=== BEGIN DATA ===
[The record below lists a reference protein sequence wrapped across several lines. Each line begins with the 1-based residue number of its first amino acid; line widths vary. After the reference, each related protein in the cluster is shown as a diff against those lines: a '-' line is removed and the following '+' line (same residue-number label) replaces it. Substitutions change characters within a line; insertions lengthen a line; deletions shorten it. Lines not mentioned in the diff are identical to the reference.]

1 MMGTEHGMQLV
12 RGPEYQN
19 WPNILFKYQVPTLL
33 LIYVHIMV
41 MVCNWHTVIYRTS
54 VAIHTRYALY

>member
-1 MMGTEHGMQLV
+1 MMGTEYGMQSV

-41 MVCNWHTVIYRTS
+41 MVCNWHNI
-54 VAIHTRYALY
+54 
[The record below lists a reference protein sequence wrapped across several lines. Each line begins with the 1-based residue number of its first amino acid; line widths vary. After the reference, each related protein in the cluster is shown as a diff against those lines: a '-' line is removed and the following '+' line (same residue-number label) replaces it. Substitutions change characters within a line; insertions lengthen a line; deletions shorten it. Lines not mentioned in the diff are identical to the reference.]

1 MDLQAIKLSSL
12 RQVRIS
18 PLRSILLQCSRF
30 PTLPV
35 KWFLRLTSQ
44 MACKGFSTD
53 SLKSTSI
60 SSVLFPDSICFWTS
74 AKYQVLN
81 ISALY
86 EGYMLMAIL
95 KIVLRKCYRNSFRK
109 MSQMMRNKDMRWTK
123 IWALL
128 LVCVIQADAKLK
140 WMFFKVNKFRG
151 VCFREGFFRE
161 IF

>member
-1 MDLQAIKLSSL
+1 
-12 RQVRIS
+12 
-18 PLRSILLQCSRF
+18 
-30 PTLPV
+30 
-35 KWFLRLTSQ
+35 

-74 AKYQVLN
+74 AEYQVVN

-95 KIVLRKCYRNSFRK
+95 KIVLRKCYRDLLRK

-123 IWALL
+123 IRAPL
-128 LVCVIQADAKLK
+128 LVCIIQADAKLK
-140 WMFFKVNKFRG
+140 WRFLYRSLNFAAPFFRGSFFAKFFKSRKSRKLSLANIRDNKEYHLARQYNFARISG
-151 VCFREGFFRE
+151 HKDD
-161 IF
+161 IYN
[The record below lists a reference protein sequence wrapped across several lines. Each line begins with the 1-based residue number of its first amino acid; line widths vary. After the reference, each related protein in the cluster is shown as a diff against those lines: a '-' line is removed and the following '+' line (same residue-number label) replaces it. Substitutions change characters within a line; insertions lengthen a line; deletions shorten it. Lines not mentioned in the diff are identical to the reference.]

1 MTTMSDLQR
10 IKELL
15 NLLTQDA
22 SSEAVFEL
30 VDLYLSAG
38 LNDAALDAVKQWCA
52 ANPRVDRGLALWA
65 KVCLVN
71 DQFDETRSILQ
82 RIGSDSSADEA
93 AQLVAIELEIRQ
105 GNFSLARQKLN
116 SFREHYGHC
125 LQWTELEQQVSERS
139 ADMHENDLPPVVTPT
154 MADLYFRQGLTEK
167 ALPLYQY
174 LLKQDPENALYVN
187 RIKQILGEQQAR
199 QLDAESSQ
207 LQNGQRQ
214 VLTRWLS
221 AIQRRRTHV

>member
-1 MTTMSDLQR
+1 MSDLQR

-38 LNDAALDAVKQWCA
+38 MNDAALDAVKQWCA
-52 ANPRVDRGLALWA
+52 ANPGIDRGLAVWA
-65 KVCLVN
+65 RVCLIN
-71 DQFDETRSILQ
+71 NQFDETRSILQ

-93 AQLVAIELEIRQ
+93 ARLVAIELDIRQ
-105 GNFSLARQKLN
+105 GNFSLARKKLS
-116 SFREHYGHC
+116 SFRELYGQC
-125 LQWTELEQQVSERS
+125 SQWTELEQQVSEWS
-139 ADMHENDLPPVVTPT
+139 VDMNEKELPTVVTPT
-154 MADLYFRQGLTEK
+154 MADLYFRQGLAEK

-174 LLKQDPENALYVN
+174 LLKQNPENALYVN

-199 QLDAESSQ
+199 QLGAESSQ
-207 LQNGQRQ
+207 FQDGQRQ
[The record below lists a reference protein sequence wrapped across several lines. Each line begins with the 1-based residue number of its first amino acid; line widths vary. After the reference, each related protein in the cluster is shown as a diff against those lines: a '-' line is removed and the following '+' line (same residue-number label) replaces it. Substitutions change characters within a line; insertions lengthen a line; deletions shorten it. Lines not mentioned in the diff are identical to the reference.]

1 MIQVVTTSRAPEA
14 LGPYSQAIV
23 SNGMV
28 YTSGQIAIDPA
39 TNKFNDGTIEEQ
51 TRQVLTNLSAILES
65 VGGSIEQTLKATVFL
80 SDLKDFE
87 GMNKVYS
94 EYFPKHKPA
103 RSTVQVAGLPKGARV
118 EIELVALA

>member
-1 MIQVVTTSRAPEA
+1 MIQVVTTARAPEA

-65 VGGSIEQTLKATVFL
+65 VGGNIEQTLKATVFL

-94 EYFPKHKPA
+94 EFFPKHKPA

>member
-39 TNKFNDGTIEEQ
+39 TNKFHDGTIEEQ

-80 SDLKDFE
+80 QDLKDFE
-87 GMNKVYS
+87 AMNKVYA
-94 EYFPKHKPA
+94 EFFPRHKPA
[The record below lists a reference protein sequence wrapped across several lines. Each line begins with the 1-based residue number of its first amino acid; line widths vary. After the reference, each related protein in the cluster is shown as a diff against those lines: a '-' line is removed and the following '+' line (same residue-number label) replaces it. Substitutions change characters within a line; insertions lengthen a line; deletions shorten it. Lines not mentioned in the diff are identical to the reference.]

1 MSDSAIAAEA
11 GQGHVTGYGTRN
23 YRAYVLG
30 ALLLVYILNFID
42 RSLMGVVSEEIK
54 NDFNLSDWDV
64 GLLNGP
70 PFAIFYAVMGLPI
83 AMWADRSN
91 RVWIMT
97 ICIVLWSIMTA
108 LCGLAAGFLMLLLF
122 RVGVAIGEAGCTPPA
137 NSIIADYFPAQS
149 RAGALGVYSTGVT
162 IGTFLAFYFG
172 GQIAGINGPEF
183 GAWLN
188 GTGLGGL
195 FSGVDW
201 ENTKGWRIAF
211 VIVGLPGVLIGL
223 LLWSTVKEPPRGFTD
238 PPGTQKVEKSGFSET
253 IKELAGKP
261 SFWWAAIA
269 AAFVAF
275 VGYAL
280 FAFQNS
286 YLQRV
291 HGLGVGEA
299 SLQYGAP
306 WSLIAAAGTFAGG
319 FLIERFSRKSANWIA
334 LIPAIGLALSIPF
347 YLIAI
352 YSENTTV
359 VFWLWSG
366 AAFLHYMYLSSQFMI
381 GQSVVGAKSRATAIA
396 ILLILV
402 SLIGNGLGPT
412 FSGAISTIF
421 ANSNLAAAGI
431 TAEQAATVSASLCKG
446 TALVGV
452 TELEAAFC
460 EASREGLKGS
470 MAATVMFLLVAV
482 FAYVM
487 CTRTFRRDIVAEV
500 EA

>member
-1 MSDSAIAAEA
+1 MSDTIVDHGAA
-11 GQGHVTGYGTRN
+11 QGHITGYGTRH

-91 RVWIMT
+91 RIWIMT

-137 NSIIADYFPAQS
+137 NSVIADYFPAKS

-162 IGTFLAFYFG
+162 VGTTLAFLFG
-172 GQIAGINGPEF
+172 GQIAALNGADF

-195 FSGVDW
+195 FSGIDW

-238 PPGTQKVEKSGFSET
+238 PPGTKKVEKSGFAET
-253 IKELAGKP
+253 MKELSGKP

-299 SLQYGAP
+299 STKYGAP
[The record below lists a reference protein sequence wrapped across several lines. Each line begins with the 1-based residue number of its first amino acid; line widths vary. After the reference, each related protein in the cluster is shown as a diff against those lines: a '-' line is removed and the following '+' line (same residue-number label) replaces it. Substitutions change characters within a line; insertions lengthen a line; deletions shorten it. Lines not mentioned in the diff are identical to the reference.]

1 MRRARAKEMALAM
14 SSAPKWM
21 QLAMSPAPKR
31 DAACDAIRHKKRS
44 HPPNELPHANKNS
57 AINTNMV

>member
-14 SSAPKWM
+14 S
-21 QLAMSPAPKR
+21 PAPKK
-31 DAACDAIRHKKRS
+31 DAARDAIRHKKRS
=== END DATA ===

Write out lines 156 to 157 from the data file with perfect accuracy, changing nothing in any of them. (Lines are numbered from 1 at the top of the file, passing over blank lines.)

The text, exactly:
149 RAGALGVYSTGVT
162 IGTFLAFYFG